#257. I Battled an Animal in Hand-to-Hand Combat & Lost.

My nemesis. Image is not to scale... but basically, that is how big she was. 

My nemesis. Image is not to scale... but basically, that is how big she was. 

There I was, working on my laptop at our dining room table when I froze. A wasp. A friggin wasp had the audacity to break into my house and try to make my afternoon a living hell. 

Sure, it wasn't doing anything. Not buzzing around, not noticing me, not doing anything except probably wondering why it couldn't get back outside. I, on the other hand, couldn't shake its presence from the forefront of my mind. I mean, have you ever read the best Onion article ever? Bees are scary!

Who can focus on a task when there's an insect with a tiny stinger in their presence? 

I needed to kill it.

I rolled up a magazine and silently approached the beast. My heart pounded. I inhaled deeply and WACK!  

I took a step back to see where the ol' whippersnapper had landed. Then, bzzzzzzzzz..... I missed the damn thing! Naturally, I screamed and ran outside, clutching my computer to my breast. I worked on my deck for thirty minutes before mustering the courage to go back inside. 

Wasp: 1  //  Molly: 0

Eventually, I had to pee. I quietly tip-toed inside, scanning the space with my eyes. Once I'd successfully traversed the living room, I started getting my confidence back. I am a person. I can outsmart an insect! You can do this, Molly! You can make it to the bathroom even though there is a wasp somewhere!

There it is! There it is! Good god, don't you see it?!

There it is! There it is! Good god, don't you see it?!

There it was, on the ceiling next to our eyesore of a light fixture. Armed with a broom (makes way more sense than a rolled up magazine!), I took aim. SMASH! I pushed the bugger into the ceiling with all my might.

bzzzzzzzzzzz.

SHIT!  I screamed and ran into the bathroom.

Wasp: 2  //  Molly: 0 

I took an extra long time in the bathroom, organizing the medicine cabinet, putting the toilet paper on the correct way, etc. I had to stop this nonsense. I will not let a wasp get the best of me. I stretched out my hammies, splashed a little water on my face and headed back into battle.

Will you quit trying to ruin me already wasp?!

Will you quit trying to ruin me already wasp?!

It didn't take me long to find my opponent. She perched lightly atop a stack of mail. I again opted for the magazine, except this time, I didn't curl it up. I left it flat. More surface area. I took a deep breath through my nose, slowly exhaling through my mouth. You know, like in a yoga class.

One..... two...... three..... KA-POW!

I am not too proud to admit that I missed that effer yet again. I bolted to the deck, shrieking at a window-shattering pitch. 

I spent the remainder of the afternoon working outside. I'd put that wasp through enough. Even though I weigh roughly 100000000 percent more than she, I was no match for her scrappy tactics.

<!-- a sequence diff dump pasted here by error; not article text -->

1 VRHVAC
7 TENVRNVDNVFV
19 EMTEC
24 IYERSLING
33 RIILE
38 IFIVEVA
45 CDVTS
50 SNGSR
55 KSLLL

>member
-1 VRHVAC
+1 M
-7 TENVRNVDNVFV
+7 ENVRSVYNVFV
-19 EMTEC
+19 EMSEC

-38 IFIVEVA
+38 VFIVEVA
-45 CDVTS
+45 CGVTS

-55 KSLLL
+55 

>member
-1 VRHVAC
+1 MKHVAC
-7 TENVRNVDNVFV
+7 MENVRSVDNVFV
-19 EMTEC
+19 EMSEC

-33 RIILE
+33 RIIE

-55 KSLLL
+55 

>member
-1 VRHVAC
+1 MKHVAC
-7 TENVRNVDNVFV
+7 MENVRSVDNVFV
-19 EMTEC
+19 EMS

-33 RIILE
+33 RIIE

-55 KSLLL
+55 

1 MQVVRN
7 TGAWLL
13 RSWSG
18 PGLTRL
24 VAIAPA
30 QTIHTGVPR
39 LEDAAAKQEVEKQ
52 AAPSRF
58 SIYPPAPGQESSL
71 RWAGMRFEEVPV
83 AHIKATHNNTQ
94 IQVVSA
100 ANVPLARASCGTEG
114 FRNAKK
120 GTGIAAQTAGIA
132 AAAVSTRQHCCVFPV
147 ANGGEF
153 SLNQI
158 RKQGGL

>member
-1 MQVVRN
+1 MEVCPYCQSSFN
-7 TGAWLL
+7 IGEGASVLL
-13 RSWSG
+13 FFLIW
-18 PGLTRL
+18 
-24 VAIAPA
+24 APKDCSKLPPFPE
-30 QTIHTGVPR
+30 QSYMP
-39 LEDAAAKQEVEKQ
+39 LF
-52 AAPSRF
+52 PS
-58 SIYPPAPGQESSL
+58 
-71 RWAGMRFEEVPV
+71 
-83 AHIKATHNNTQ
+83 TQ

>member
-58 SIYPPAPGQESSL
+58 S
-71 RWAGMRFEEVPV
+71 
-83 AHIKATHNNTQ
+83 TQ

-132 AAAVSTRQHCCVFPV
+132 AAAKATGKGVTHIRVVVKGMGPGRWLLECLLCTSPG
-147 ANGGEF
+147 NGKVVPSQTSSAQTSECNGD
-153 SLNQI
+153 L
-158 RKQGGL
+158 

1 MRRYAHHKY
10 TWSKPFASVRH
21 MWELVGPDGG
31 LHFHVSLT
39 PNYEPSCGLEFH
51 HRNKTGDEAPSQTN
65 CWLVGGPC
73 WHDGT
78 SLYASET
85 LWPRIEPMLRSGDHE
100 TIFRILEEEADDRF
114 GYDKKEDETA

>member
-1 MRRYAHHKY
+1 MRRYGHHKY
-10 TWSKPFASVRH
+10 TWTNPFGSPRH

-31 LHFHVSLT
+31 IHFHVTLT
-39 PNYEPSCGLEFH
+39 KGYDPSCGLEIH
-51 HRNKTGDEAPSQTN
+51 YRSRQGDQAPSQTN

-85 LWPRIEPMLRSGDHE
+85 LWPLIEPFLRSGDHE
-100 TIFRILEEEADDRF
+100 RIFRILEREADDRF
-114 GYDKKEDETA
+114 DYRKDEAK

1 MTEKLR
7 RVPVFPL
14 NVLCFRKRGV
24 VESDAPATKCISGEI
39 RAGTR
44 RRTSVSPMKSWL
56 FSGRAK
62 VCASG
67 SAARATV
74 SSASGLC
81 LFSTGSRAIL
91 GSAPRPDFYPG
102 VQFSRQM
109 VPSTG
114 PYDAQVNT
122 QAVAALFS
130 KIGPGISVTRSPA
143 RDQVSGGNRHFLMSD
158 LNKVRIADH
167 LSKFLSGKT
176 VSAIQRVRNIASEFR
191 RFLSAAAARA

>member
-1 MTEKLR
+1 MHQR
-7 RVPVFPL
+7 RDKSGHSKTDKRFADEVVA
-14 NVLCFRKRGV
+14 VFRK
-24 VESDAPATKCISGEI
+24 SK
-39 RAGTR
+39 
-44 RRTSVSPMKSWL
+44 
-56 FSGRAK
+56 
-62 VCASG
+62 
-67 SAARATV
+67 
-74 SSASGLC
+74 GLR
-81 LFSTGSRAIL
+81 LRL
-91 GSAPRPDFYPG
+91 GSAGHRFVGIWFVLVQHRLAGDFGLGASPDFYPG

I never saw the wasp again. Maybe she got away. Maybe I delivered a fatal wound to her thorax. Maybe she's still in here somewhere. All I know is that for some stupid reason, I challenged a mere wasp to a duel and did not win.

It was a humbling day, my friends. 

P.S. This is not the first time I've freaked out over a dead (or not so dead animal). Here's a time that was funny (but gross), a time that was just disgusting (but necessary), a time that was so intense I cried and a time that broke my heart so badly, I cried for two weeks. 

Everyday Eleanor: I'm a Log Rolling World Champ

Log rolling ain't for sissies.

Log rolling ain't for sissies.

Lumberjacks are real. And no, I’m not talking about Paul Bunyan or plaid-clad, tallboy-swillin’ hipsters (not that there is anything wrong with that). I’m talking about Madison, Wisconsin-based Shana Verstegen, the four-time log rolling and two-time boom running world champion. Lumberjack athletics is quite possibly the most badass sport you never knew existed. I talk to Shana about competition, eating like a lumberjack and the scariest thing she’s ever done, on or off the log.

I’m from Stillwater, Minnesota, a town literally built by lumberjacks and yet I never knew you could still be one.

Well technically, I’m not a lumberjack, I’m a lumberjack athlete. As an athlete, we mimic what the lumberjacks did over 100 years ago. So if you actually put me in the woods with an axe or a chainsaw, I probably wouldn’t be very useful.

 How did you initially get into the sport?

There are lumberjack athlete programs all over the US and Canada. In Madison specifically, we’ve got a YMCA program. So when I was a kid taking swimming lessons at the YMCA, and I saw kids on the logs and I wanted to do it.

I was always afraid that if I got on the log, I’d “crotch” it or something.

Everyone things that log rolling is dangerous, but in fact, it’s one of the safest sports you can do. I have never seen anyone hit their head. You can sometimes bump your shin, but otherwise, if you fall off the log, you end up in the water. It’s also really low impact, because when you step on it, the log sinks into the water. We’ve had a lot of people with knee and leg injuries thrive in log rolling because it’s athletic without the impact.

You’re a four-time log rolling and two-time boom running world champion. How do you train for competition?